Group exhibition curated by Julius Pristauz at Exile with works by Amanda Ross-Ho, Core Pan, Diana Barbosa Gil, Fette Sans, Johannes Büttner & Raphaela Vogel, Kamilla Bischof, Malte Zander, Martin Kohout, Nschotschi Haslinger, Patrick Fabian Panetta, Rafal Zajko, Tatiana Defraine, Tenant of Culture, Tilman Hornig & Paul Barsch, Vlad Nancă, Wieland Schönfelder.
With works by Amanda Ross-Ho, Core Pan, Diana Barbosa Gil, Fette Sans, Johannes Büttner & Raphaela Vogel, Kamilla Bischof, Malte Zander, Martin Kohout, Nschotschi Haslinger, Patrick Fabian Panetta, Rafal Zajko, Tatiana Defraine, Tenant of Culture, Tilman Hornig & Paul Barsch, Vlad Nancă, Wieland Schönfelder
Curated by Julius Pristauz
March 8 - April 13, 2019
plain tables shabby furniture and dizzy swans sipping red winez
let’s have a crash course for car crashs and train wrecks gold tooth pick a boo
I have so much respect for social workers but capitalism bores me
I don’t even realize advertisements around me anymore and my boyfriend bought pistachio rice pudding What a disgrace. Unfollowed.
I love refrigerated food
I swear it’s just like a pill
can make you feel better can make you feel ill
My kitchen usually smells of burnt onions and weed
but today one of my room mates cooked fish and the smell makes me sick
I want a pair of designer shoes I also wanted to stop smoking
Maybe I’m going to snitch
My face is the front of shop
My face is the real shopfront
reminds me of the last time someone called me a copycat
honestly I don’t give a fuck
I <3 YOU MOM
I <3 YOU HALFWAY HOUSE
In criminology, the purpose of a HALFWAY HOUSE is generally considered to be that of allowing people to begin the process of reintegration with society. Between the recreation of capitalist concepts and treating economic and social necessities, this scenery positions itself as an experiment, shaped by duality. Spatially separated with slight and divine intersections it looks closer into the overlapping of two aspects in nowadays art world: commerce & community Multilaterally, the history as well as the coined function and capacity of EXILE, of independent art spaces in general, within their prevailing surroundings, are being addressed.
It should be clear that artworks hold a different responsibility than designed mass products. Yet, sometimes we find undeniable similarities. The selling of originality and individualistic forms of expression can only be argued when we invade the integrity of the shown works and their authors. We are confronted with a spectrum of commercial co-existence here. Within such an environment each piece starts to blend in while still poetically claiming a title for its own. We’re facing products which through their purchasability can be resocialized. They want to exceed the display that was pushed upon them and create narratives on and for their own. These works are ultimately given a new place in society. But are there also seeds of thought planted with them? Is there space for further ideas to grow?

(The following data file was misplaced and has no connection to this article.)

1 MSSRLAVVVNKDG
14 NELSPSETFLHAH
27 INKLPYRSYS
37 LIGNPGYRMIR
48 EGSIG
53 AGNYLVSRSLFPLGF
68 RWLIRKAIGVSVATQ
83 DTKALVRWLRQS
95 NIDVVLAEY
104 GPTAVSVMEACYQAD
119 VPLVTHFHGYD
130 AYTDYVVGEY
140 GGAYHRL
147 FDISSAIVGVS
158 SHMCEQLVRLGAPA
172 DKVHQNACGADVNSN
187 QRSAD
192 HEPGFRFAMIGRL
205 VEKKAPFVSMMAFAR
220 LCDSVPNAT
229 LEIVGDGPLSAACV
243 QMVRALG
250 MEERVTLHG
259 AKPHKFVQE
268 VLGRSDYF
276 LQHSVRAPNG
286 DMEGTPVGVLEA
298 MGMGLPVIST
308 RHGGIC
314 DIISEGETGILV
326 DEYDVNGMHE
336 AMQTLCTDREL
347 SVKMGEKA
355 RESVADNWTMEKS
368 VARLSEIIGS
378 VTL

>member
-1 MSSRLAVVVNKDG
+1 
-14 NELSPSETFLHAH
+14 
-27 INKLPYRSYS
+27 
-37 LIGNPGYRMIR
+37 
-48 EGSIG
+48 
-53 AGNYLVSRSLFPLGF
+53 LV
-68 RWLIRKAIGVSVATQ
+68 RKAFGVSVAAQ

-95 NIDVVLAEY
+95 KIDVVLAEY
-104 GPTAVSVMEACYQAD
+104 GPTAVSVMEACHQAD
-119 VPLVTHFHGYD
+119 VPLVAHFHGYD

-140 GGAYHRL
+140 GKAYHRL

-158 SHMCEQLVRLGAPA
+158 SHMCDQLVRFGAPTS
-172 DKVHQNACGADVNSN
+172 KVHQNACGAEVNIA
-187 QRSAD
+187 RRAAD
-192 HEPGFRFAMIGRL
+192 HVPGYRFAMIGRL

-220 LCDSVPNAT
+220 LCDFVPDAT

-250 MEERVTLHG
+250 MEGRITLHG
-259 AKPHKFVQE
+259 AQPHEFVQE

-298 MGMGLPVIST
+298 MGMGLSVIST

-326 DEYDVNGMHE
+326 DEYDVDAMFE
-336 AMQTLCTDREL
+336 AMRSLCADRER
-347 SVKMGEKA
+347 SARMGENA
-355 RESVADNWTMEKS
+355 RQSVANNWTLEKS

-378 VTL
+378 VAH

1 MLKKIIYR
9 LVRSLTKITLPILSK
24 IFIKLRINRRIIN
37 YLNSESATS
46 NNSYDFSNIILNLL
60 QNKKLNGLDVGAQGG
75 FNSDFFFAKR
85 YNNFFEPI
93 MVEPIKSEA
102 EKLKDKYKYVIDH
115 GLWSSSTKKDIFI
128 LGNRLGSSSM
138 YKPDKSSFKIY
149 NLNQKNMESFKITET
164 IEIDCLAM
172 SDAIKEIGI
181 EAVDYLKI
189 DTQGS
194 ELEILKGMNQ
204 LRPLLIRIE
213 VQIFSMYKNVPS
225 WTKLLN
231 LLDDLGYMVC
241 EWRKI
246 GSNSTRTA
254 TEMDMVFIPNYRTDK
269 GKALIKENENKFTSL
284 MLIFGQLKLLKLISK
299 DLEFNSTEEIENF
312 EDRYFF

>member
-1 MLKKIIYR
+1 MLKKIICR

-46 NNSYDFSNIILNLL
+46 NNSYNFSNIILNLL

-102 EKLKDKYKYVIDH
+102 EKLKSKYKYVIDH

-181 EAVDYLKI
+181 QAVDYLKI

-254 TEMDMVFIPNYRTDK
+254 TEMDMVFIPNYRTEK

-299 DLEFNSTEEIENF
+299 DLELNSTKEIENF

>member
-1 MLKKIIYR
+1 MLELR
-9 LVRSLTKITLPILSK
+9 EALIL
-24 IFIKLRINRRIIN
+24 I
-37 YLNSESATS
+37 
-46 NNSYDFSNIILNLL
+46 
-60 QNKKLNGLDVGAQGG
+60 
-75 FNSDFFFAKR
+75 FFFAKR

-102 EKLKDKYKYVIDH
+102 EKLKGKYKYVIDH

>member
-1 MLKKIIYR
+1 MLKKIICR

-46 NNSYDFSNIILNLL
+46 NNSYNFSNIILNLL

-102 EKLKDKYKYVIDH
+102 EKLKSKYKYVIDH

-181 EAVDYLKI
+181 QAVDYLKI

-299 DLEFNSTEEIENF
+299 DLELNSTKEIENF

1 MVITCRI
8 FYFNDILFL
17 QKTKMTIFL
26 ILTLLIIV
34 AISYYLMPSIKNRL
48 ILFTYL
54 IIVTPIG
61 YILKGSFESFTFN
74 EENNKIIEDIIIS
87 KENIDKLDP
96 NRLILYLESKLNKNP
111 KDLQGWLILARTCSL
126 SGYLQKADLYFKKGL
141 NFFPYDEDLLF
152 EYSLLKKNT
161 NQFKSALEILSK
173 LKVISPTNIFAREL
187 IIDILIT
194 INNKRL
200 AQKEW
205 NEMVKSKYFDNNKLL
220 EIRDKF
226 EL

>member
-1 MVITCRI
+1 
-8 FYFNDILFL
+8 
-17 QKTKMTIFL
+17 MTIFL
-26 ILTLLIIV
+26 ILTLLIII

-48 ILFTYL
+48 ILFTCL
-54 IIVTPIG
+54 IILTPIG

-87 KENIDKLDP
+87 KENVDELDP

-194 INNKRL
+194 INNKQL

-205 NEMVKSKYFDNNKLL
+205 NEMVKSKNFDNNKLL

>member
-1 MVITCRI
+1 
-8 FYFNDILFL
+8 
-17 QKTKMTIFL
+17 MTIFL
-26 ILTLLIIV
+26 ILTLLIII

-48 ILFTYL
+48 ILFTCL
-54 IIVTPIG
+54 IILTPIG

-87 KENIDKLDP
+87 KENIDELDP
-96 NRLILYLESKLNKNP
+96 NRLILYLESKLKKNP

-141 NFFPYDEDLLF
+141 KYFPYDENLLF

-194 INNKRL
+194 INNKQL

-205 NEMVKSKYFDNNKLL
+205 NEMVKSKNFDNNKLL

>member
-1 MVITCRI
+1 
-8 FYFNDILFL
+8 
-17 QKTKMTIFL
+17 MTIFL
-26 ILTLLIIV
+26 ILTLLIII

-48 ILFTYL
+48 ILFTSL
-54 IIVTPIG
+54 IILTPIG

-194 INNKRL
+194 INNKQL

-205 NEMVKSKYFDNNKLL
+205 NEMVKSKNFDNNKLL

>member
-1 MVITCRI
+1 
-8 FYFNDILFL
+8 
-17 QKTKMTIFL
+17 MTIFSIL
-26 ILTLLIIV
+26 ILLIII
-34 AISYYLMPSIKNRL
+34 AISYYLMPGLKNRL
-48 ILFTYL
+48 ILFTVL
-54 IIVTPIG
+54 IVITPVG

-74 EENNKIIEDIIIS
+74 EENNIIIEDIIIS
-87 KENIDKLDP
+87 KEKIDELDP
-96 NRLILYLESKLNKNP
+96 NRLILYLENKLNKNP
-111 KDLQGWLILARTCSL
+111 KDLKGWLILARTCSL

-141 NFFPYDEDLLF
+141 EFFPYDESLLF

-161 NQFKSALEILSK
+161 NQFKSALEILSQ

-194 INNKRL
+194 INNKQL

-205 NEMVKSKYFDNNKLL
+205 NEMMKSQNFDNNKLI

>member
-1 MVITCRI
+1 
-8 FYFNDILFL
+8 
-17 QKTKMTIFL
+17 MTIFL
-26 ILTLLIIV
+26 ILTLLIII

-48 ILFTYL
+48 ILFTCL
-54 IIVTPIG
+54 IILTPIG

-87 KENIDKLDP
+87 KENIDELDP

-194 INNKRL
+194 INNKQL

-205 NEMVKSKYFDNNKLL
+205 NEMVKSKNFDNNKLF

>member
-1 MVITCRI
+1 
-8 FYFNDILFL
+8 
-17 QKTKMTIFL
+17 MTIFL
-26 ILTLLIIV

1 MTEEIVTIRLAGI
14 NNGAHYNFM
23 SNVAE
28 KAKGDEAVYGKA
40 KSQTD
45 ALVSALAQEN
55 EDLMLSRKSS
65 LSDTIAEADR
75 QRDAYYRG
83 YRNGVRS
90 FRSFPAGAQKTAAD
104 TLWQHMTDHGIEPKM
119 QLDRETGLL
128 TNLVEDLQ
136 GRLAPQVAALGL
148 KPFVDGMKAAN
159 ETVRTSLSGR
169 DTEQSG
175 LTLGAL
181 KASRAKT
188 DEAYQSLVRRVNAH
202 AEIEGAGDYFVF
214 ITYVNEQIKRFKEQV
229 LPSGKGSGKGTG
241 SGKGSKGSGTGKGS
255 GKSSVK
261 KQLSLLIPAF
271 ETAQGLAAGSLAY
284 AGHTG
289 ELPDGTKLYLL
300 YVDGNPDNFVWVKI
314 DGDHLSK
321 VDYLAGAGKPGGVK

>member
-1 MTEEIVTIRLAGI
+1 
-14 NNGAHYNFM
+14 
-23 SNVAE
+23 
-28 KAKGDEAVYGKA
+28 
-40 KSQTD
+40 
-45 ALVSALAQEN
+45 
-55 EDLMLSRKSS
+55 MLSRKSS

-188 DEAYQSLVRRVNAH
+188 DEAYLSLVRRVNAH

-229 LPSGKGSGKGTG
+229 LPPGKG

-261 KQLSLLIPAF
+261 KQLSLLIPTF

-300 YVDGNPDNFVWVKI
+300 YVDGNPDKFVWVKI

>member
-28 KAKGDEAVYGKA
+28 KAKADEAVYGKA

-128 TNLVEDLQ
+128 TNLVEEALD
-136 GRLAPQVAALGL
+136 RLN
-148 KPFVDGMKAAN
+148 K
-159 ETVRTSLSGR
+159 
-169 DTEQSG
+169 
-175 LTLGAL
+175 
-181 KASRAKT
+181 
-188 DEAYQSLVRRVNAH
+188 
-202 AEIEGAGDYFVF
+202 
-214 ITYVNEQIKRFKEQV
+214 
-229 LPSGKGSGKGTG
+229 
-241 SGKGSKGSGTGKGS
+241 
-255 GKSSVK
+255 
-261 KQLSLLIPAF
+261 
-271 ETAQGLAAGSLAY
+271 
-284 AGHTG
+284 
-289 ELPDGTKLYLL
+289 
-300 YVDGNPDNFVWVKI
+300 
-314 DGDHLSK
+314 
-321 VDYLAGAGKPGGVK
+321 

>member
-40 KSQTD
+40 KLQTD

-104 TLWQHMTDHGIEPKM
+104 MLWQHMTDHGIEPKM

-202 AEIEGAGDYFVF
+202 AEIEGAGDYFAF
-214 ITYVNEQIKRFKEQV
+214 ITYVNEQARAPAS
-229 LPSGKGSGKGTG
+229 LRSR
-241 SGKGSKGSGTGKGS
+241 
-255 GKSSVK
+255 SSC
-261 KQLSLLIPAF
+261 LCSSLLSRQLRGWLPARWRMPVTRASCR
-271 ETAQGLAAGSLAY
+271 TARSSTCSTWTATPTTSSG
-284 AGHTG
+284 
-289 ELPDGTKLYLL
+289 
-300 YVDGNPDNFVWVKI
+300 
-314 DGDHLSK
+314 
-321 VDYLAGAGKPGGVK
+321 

Without approval, visitors are turned into a performative element enjoying the voyeuristic gaze of outside passengers. Located in a ground level shop front, on the edge of the fancy first district, one finds an exhibited social situation. A similar setup awaits the spectators upstairs, where works are impatiently waiting similarly staged and performative but ready to be looked at. Besides the more subtle artistic interventions on the ground floor such as the posters that were exclusively commissioned and which can be bought by visitors of every class, the room should further function as a place of exchange and communication. Somehow reminiscent of a youth center or a teenager’s coming of age home, it creates a pseudo-institutional and -intellectual setting for socializing without actually touching what is considered an exhibition space. Especially within commercial spaces, we need to reintroduce discourse and a sense of being there for each other. A lack of moral & financial sustainability within a hypercapitalist system is to be witnessed. Emphasizing on the mixture of realities and expectations when entering a contemporary art context and the mixture of approaches within
EXILE itself, HALFWAY HOUSE is an aim in blurring borders. It offers itself as a seceding act towards the frequently imagined purpose of a gallery space in times of turbo acceleration. Mixed up realms and professions demand a move of repurposing. Despite solely viewing art as a product we were animated to reflect on how these objects continue to lead people inside a haziness amid the lucid areas of commerce & community. (Julius Pristauz)
Recently I was transported to a scene somewhere in the near future, shortly after the end of the first global nanoware and the partition of the world in ghettos controlled by postfacist microenhancement monopolists and retrofacist prepper paramilitaries. Society’s erosion had left only wasteland, sweeping away institutionalized cultural practices and their preceding markets. What was called “contemporary art” beforehand had collapsed to a form of trickster survival practice. This space I found myself in seemed to be a refuge, a non-site of precarious community without any fixed qualities besides shared desperation and some collective comfort found in pharmacological self-defense. ⠀
Confusion overwhelmed me, I felt strangely old and at the same time thrown into a hallucinatory teenage heterotopia. Did I reach the next level? Or was it all just a cynical joke? The futility of the question made me laugh. I decided that it wasn’t about the red or the blue pill but about the orange one that I found in a cupboard upstairs. The interregnum had fallen, “the old” had decomposed, the descendants of monsters had established their neofeudal reign. Now it was all about the right equipment. Deal with it, I told myself, and better get dressed accordingly. (Nada Schoer)